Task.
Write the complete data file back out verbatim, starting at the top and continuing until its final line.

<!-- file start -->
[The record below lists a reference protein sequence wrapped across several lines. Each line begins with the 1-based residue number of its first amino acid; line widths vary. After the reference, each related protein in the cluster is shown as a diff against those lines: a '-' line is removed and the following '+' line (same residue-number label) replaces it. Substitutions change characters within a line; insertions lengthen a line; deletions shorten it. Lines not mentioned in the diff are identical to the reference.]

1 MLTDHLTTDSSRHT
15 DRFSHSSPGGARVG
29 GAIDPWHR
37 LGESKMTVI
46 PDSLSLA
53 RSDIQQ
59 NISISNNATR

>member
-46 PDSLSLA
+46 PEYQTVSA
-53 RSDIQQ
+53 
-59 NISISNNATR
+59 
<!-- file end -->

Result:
[The record below lists a reference protein sequence wrapped across several lines. Each line begins with the 1-based residue number of its first amino acid; line widths vary. After the reference, each related protein in the cluster is shown as a diff against those lines: a '-' line is removed and the following '+' line (same residue-number label) replaces it. Substitutions change characters within a line; insertions lengthen a line; deletions shorten it. Lines not mentioned in the diff are identical to the reference.]

1 MLTDHLTTDSSRHT
15 DRFSHSSPGGARVG
29 GAIDPWHR
37 LGESKMTVI
46 PDSLSLA
53 RSDIQQ
59 NISISNNATR

>member
-46 PDSLSLA
+46 PEYQTVSA
-53 RSDIQQ
+53 
-59 NISISNNATR
+59 